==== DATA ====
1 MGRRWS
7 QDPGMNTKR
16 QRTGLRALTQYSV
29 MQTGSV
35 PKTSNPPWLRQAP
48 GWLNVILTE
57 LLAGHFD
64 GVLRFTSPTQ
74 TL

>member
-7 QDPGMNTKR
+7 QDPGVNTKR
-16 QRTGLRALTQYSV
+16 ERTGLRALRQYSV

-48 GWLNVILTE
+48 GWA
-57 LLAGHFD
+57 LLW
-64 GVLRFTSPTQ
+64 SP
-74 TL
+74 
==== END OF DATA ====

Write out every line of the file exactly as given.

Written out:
1 MGRRWS
7 QDPGMNTKR
16 QRTGLRALTQYSV
29 MQTGSV
35 PKTSNPPWLRQAP
48 GWLNVILTE
57 LLAGHFD
64 GVLRFTSPTQ
74 TL

>member
-7 QDPGMNTKR
+7 QDPGVNTKR
-16 QRTGLRALTQYSV
+16 ERTGLRALRQYSV

-48 GWLNVILTE
+48 GWA
-57 LLAGHFD
+57 LLW
-64 GVLRFTSPTQ
+64 SP
-74 TL
+74 